Did you know at Ghazipur, Bhalswa and Okhla landfills in Delhi, the piles of garbage have reached more than half the height of Qutub Minar? We all know there is a serious waste disposal problem to deal with, but the question is, are we doing enough to solve this problem? In an effort to cut Municipal solid waste (MSW), which is one of the most serious pollutants in the country, especially in Delhi, the National Green Tribunal (NGT) passed an order on December 19 to enforce a fine of Rs. 10,000 on those throwing garbage in public places and in an effort to ease the pressure on landfills, it asked all the civic authorities to ensure that the waste is collected, transported and disposed is in accordance with the Solid Waste Management Rules, 2016. While one of the city’s municipal bodies the North Delhi Municipal Corporation welcomed the move, we spoke to a few experts for their views on the NGT order.
‘Putting the onus on Urban Local Bodies Won’t Suffice’
A fine when littering on public places is a welcome move by NGT, with piles of waste lying in open drains and illegal dumping points in the capital, the spot fine law shall restrict commercial complexes, hotels etc. to responsibly manage their waste. So far in Delhi, not many hotels are complying with treatment at source; the examples are just in numbers. Most of them illegally dump the garbage at night in open drains/illegal spots. This not only adds to littering and garbage in the city but can lead to outbreak of diseases as well.
But, the monitoring and fine shall only work if apart from municipalities, other bodies are empowered to take spot fines. Just putting the onus on Urban Local Bodies (ULBs) won’t suffice as they don’t have that much staff, says Swati Singh Sambyal, Programme Manager, Environmental Governance (Municipal Solid Waste) from Centre for Science and Environment.
By giving an example of Himachal Pradesh where over 20 institutions are empowered to collect fine on ban of plastic or littering, Swati Singh Sambyal added, “decentralization of powers is a must to make this work. Else, it will crash again.”
Ms Sambyal also said that this polluter pay principle is a way to make the generator responsible. Currently the capital generates about 9,600 metric tonnes of municipal solid waste per day, and mostly the waste gets dumped at three landfills, as there is very little segregation of waste happening. To deal with this troublesome issue fine for public littering jumped from Rs 50 to Rs 10,000 now.
In April, the Environment Ministry revised 16-year-old rules for solid waste management with an aim to start more solid waste treatment plants across the country. These new rules on solid waste management programme are aimed at covering 17,000 inhabited areas and will benefit some 45 crore people directly. As of today the solid waste management programme benefits only 15 crore people.
Bharati Chaturvedi, an environmentalist and the founder and director of Chintan Environmental Research and Action Group said, This move can only be made successful if public themselves is involved – Whenever they see a person littering they should immediately raise a complaint against them. What we need is not strict penalties, but public awareness about waste segregation and why littering is harmful. Government should focus on strategies which involve general public; maybe then this move will be a success.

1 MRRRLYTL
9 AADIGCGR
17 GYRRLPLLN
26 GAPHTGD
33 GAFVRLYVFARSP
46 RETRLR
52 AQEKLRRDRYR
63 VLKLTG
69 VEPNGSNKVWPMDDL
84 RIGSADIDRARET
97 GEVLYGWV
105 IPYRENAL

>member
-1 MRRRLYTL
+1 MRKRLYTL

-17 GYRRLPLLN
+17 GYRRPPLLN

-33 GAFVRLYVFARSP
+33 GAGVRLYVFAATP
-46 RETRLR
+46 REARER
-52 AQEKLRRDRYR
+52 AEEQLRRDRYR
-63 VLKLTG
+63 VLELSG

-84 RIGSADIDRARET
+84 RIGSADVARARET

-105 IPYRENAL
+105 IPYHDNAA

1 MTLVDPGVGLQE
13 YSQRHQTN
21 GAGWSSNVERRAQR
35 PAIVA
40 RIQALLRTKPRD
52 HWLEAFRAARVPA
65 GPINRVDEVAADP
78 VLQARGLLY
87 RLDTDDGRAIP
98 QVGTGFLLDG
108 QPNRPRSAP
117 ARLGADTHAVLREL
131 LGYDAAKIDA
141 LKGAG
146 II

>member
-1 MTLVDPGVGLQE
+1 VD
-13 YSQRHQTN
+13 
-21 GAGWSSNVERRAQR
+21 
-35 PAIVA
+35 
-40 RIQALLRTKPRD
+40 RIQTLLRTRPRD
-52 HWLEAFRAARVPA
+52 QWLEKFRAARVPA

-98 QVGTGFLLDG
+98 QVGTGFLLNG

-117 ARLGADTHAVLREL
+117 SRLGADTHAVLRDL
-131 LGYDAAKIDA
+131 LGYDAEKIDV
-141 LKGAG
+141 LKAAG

Reacting to the NGT order, Founder of Swechha, an NGO that is engaged in environmental and social development issues, Vimlendu Jha said, Waste Management is the most challenging aspect of governance in modern India and it’s important that every stakeholder comes together in addressing this issue. The recent NGT order reinforces the need for strict adherence to waste segregation and imposing penalty for littering in public. This order will surely act like a deterrent but what is needed is strict imposing of this fine. It’s important for the public to know that they should not litter because it’s unlawful now, but it is environmentally dangerous. Virtue of waste wisdom should not be restricted to public places but also our private lives. When it comes to waste management, private is public, public is private.
The Green Court has also noted in its order that municipal bodies have no “clear map” ready as of now to deal with the huge quantity of waste. Therefore, the court has directed Commissioner of each of the corporations to submit a scheme in a month’s time to provide incentives to those who segregate waste at source.
Environmental experts opine that the need of the hour is that citizens need to adopt the practice of segregating wastes at source as the three landfills in Delhi have long crossed their permissible limit for dumping garbage. The limit is approximately 15 to 20 metres but the sites at Okhla, Ghazipur and Bhalswa have crossed 40 metres for now.
A Delhi High Court-constituted panel had asked Delhi Development Authority (DDA) to identify new sites for two new landfills to cope up with the issue of ‘Garbage Dump.’ The panel had also suggested implementation of a policy focusing on the conversion of wastes to energy, compost and useful byproducts, but till date there has been no progress in this direction.